High attributable risk of elevated C-reactive protein level to conventional coronary heart disease risk factors: the Third National Health and Nutrition Examination Survey
ABSTRACT C-reactive protein (CRP), a marker of systemic inflammation, is predictive of coronary heart disease (CHD) events. However, the extent to which high CRP levels (>3 mg/L) may be attributable to high cholesterol levels and other CHD risk factors has not been well defined.
The prevalence of high CRP levels in the third National Health and Nutrition Examination Survey (n = 15 341) was studied using CHD risk-factor cut points designated as abnormal (total cholesterol values, >or=240 mg/dL [>or=6.22 mmol/L]; fasting blood glucose levels, >or=126 mg/dL [>or=6.99 mmol/L]; blood pressure, >or=140/90 mm Hg; body mass index [BMI], >or=30 kg/m(2); high-density lipoprotein cholesterol values, <40 mg/dL [<1.04 mmol/L] for men and <50 mg/dL [<1.30 mmol/L] for women; triglyceride levels, >or=200 mg/dL [>or=2.26 mmol/L]; current smoking status) or borderline (total cholesterol values, 200-239 mg/dL [5.18-6.19 mmol/L]; fasting blood glucose levels, 100-125 mg/dL [5.55-6.94 mmol/L]; blood pressure, 120-139/80-89 mm Hg; BMI, 25.0-29.9 kg/m(2), and triglyceride values 150-199 mg/dL [1.70-2.25 mmol/L], former smoking status), or normal.
Weighted multiple logistic regression analysis demonstrated that high CRP level was significantly more common with obesity (odds ratio [OR], 3.78; 95% confidence interval [CI], 3.28-4.35]), overweight (OR, 1.88; 95% CI, 1.62-2.18), and diabetes (OR, 1.91; 95% CI, 1.54-2.38) and that high CRP level was rare in the absence of any borderline or abnormal CHD risk factor in men (4.4%) and women (10.3%). Overall, the risk of elevated CRP level attributable to the presence of any abnormal or borderline CHD risk factor was 78% in men and 67% women.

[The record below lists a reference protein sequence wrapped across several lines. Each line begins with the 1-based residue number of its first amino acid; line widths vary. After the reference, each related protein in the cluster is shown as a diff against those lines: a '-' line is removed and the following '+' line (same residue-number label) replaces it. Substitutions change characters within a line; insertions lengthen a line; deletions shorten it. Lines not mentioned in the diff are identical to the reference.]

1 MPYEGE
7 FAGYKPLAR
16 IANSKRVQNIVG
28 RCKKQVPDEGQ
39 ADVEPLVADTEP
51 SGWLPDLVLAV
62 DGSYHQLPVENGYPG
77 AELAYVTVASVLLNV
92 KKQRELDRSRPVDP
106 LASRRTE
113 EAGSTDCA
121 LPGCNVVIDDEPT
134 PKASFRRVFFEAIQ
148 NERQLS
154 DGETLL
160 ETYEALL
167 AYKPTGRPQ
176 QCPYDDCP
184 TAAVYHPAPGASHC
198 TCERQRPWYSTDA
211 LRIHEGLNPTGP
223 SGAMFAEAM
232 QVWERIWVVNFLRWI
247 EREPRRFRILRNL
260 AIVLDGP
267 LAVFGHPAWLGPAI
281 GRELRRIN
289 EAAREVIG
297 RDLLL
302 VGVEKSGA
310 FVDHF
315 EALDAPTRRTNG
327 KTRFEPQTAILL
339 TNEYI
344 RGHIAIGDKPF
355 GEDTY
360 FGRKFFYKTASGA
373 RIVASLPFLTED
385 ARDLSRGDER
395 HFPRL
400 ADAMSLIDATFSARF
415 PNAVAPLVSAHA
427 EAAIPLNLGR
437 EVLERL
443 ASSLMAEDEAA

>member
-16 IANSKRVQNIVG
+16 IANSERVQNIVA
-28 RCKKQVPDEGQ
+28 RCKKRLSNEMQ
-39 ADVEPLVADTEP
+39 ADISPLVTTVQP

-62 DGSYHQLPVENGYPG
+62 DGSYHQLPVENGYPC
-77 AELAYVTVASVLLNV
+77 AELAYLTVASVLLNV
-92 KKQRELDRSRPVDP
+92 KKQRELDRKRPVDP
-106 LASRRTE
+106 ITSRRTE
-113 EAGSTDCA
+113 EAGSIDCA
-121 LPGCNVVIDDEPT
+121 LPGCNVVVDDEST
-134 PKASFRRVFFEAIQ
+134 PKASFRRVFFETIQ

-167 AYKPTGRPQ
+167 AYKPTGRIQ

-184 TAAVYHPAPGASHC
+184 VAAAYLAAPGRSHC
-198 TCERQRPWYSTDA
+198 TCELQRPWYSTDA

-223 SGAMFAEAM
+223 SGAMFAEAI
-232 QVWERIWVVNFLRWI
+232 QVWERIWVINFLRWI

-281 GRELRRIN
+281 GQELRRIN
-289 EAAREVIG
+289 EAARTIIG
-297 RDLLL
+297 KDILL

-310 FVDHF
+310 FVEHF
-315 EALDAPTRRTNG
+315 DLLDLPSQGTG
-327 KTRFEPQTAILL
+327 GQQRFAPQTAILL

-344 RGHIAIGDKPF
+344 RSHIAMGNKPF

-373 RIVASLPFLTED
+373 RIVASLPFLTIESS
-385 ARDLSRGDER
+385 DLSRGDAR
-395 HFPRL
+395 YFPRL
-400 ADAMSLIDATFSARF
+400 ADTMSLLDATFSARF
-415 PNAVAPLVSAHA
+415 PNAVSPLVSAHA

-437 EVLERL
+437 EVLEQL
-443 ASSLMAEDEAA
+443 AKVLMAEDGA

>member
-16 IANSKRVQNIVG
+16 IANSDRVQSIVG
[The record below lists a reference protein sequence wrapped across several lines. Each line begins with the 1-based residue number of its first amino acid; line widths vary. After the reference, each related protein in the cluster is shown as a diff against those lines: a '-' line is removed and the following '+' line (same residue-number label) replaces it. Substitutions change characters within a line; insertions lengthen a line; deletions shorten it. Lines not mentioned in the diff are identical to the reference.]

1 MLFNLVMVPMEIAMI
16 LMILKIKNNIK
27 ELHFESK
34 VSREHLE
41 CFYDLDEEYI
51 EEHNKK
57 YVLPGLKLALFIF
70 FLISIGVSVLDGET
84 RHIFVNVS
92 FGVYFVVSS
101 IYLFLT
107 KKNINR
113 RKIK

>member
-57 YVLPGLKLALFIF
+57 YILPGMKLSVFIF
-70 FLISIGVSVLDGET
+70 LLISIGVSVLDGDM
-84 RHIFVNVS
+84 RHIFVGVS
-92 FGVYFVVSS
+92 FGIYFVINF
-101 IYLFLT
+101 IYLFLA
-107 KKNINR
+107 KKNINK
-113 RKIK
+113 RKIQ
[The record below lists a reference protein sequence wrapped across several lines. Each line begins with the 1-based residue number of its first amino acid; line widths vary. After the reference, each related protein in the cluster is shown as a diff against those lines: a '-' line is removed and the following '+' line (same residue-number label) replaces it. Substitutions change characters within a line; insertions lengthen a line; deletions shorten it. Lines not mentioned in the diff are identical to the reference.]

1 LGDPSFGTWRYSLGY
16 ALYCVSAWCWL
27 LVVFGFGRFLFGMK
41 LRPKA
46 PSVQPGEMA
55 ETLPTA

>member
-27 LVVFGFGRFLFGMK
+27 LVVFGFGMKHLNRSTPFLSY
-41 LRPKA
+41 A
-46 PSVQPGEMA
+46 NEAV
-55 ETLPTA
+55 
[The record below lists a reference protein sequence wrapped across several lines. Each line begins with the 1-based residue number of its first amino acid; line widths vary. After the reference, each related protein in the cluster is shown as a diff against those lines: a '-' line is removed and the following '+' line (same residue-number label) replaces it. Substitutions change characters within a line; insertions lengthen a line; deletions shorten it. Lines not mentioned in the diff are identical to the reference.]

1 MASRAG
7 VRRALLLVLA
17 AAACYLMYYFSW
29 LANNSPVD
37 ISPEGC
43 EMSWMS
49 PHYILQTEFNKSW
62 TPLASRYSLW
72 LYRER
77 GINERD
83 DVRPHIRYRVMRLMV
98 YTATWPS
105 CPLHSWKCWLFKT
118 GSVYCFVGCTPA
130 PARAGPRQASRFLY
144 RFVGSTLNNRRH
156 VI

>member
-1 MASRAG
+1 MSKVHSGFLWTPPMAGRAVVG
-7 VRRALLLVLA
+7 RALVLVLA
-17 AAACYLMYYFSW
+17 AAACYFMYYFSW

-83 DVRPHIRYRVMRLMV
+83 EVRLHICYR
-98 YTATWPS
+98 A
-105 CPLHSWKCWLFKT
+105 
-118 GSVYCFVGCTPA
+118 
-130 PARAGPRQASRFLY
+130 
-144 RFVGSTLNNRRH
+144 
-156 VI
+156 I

These data suggest that elevated CRP levels in the general population are in large measure attributable to traditional CHD risk factors. Moreover, CRP level elevation is rare in the absence of borderline or abnormal risk factors. As such, CRP measurements may have limited clinical utility as a screening tool beyond other known CHD risk factors.
- SourceAvailable from: Michael Weitzman
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- "CRP is an acute-phase reactant shown to be a sensitive, non-specific marker of systemic inflammation  and thought to be both maker and marker of the chronic arterial inflammation underlying atherosclerosis  . CRP is associated with traditional cardiovascular risk factors including obesity  ; meta-analysis confirms it independently predicts adverse cardiovascular events. . "
ABSTRACT: Objective: Leptin and C-reactive protein (CRP) have each been linked to adverse cardiovascular events, and prior cross-sectional research suggests that increased levels of both biomarkers pose an even greater risk. The effect of increased levels of both leptin and CRP on mortality has not, however, been previously assessed. Methods: We used data from the third National Health and Nutrition Examination Survey (NHANES III) to estimate the mortality effect of high leptin and high CRP levels. Outcomes were compared with the use of inverse-probability-weighting adjustment. Among 6259 participants included in the analysis, 766 were in their sex-specific, population-weighted highest quartiles of both leptin and CRP. Median follow-up time was 14.3 years. Results: There was no significant difference in adjusted all-cause mortality between the groups (risk ratio 1.22, 95% confidence interval [CI], 0.97-1.54). Similar results were noted with the use of several different analytic methods and in many subgroups, though high leptin and CRP levels may increase all-cause mortality in males (hazard ratio, 1.80, 95% CI, 1.32-2.46; P for interaction, 0.011). A significant difference in cardiovascular mortality was also noted (risk ratio, 1.54, 95% CI, 1.08-2.18), though that finding was not confirmed in all sensitivity analyses. Conclusions: In this observational study, no significant difference in overall all-cause mortality rates in those with high leptin and high CRP levels was found, though high leptin and CRP levels appear associated with increased mortality in males. High leptin and CRP levels also likely increase risk for cardiovascular death.Atherosclerosis 06/2014; 236(1):1-6. DOI:10.1016/j.atherosclerosis.2014.06.009 · 3.97 Impact Factor